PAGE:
The second important step would be to deploy existing life-cycle management tools and techniques in the planning and development of each infrastructure component of the initiative. This will enable countries to utilise infrastructural connectivity for developing inclusive, low-carbon and resource-efficient economies. It could also ensure the climate resilience of the major infrastructure to be built by applying the relevant climate-proofing techniques.
Given the nature and geographical scope of the initiative, BRI could have significant potential of making a positive contribution to the fulfillment of the sustainable development goals. However, failure to deploy the right set of planning tools and techniques could, at best, lead to insignificant development outcomes and, at worst, result in major socio-economic and socio-ecological disasters.
Both Chinese and African leaders have generational responsibilities in avoiding the long-term negative impacts of this initiative, particularly on Africa. More specifically, the African Union and its international and regional development partners need to provide coordinated capacity building and technical back-up support to countries undertaking strategic environmental and social assessments of the overall programme in the region and in deploying the relevant life cycle management tools in the planning and development of infrastructure projects.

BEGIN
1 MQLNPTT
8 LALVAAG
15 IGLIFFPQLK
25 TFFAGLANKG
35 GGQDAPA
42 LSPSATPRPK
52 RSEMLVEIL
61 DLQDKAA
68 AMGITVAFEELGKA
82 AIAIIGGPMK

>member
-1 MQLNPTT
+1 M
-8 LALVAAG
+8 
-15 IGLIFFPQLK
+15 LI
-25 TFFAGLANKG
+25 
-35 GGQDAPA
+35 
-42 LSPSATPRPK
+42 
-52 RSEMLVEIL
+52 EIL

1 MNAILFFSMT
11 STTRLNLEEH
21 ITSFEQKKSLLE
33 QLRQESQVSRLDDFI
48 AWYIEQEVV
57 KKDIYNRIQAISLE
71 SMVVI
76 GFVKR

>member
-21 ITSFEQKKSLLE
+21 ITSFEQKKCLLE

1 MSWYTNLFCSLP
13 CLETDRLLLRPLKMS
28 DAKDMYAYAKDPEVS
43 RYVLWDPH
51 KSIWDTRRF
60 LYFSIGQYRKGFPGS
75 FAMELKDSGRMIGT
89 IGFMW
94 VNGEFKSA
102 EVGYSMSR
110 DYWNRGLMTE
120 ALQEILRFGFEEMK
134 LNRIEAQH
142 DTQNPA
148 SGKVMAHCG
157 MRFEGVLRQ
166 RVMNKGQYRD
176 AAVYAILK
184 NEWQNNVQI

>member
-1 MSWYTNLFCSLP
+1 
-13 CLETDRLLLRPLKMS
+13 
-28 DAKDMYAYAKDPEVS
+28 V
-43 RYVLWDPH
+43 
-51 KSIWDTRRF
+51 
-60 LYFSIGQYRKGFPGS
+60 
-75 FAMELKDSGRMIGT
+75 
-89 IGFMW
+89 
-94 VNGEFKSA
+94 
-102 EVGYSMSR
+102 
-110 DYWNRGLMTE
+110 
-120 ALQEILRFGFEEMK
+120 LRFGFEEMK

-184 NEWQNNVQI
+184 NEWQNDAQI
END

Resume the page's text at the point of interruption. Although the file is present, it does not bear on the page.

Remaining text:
PUBLISHED ON May 18,2019 [ VOL 20 , NO 994]
Published in Addis Fortune, May 4 , 2019 . By Desta Mebratu (Prof.)
Eeditor’s note: Desta Mebratu (Prof.) (email@example.com), CEO of African Transformative Leapfrogging Advisory Service.
Ethiopia recently joined a group of African countries in signing cooperation agreements for the development of a nuclear industry sector. Most of these agreements consist of the two distinct but inter-related components that require qualitatively different attention.
The first component focuses on building national capacities for the application and use of nuclear science and technology. This is a very positive development that needs to be pursued by any country, as there are multiple benefits that could be gained from the application of nuclear science and technology in health, agriculture and industry sectors. However, the construction of a nuclear power plant for energy generation is also included in these agreements under the disguise of civilian or developmental application of nuclear science and technology.
Experience from other countries has shown that, under all conditions fulfilled, development of a sound nuclear power sector requires a minimum of 10 to 15 years. This could take much longer for most African countries as they lack some of the basic economic, institutional and technological prerequisites. However, the aggressive campaign that is being pursued by the countries that own these technologies and the increasing tendency of some African countries to jump on the bandwagon seems to compromise the acceptable norms and procedures for nuclear safety.
This will lead to major national, regional and global threats and needs to be debated openly. There are several key issues African countries need to be cautious about when signing up for such package deals in the area of nuclear power generation.